African American Women and Cancer


The existing disparities regarding healthcare services provided in the United States is a critical issue related to such phenomena as racial and gender discrimination. From this perspective, African American women are the most vulnerable population group. According to the National Center for Health Statistics, 73,030 cases of cancer a year among blacks result in death (DeSantis et al., 2019, para. 1). To address the problem, it is vital to consider the dynamics of the example of a smaller population group. Hence, the objective is to reveal the disparities in healthcare services between African American women and other population groups. The research question is: What changes can hospitals make to decrease the mortality of cancer among them?


The best approach for this study is the combination of qualitative and quantitative methods. It proved to be efficient in other studies related to cancer (Ferlay et al., 2019). Quantitative methods will be used to reveal the mortality rate among African American women with this condition. Qualitative methods, in turn, will help to analyze hospitals’ policies and their efficiency regarding the treatment of such patients.

It will be a cross-sectional study with samples and primary data (medical history and surveys) from the chosen health facilities. Its strengths are opportunities for the use of various samples (Ferlay et al., 2019). The selection of samples will be made with the help of the medical personnel, as they are familiar with the problems of this population group. The units of analysis are individual patients. The rationale is the need to improve conditions for African American women with cancer.


The research implies two categories of constructs: the mortality rate in the samples from different hospitals as quantitative data and patients’ satisfaction with healthcare services as qualitative data. Regarding variables, the mortality rate and level of satisfaction will be dependent, and hospitals will be independent. The covariates are the patients’ age and financial situation (Ferlay et al., 2019). Further analysis of these indicators and the feedback will allow measuring the efficiency of their work. Hence, the research concept is revealing the changes that will enable hospitals to decrease the mortality rate among African American women with cancer.

Ethical Implications

The possible ethical issues are related to the confidentiality of the patients’ medical data. However, they can be managed through the reception of the written informed consent from African American women staying at the hospitals. The issue that is difficult to resolve is the legality of spreading information about deceased patients. It will be resolved through the request to their relatives, or the study will lack specificity.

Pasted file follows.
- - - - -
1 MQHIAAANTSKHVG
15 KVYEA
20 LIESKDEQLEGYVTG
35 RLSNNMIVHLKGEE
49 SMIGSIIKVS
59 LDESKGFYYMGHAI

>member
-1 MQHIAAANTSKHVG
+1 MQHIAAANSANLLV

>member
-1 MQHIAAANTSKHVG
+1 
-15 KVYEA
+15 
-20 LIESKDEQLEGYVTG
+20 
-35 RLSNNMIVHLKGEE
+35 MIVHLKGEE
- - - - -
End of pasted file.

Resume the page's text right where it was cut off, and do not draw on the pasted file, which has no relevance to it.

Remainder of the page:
The study design implies certain limitations, which can be eliminated in the future. Thus, for example, the samples of participants will be limited due to the use of data only from several hospitals. In this case, the results of a similar study conducted in other healthcare facilities would differ like in other similar studies (DeSantis et al., 2019). This circumstance indicates the possibility of reliability issues. Moreover, the sample size might be insufficient for making more precise conclusions rather than providing general information.


The uniqueness of the proposed study methods is conditional upon the use of both qualitative and quantitative data. It is complemented by the inclusion of several samples that differ depending on the medical institution (Ferlay et al., 2019). Such a global approach might lead to a lack of specific outcomes. However, due to the absence of previous studies of cancer among African American women, it will be sufficient in terms of implications for further research. This fact also contributes to the uniqueness of the research question and the scope of the study. As a result, the scientific community will benefit from the consideration of a specific population group, allowing for the practical implementation of the received data to improve the population’s health.


DeSantis, C. E., Miller, K. D., Goding Sauer, A., Jemal, A., & Siegel, R. L. (2019). Cancer statistics for African Americans, 2019. CA: A Cancer Journal for Clinicians, 69(3), 211-233.

Ferlay, J., Colombet, M., Soerjomataram, I., Mathers, C., Parkin, D. M., Piñeros, M., Znaor, A., & Bray, F. (2019). Estimating the global cancer incidence and mortality in 2018: GLOBOCAN sources and methods. International Journal of Cancer, 144(8), 1941-1953.

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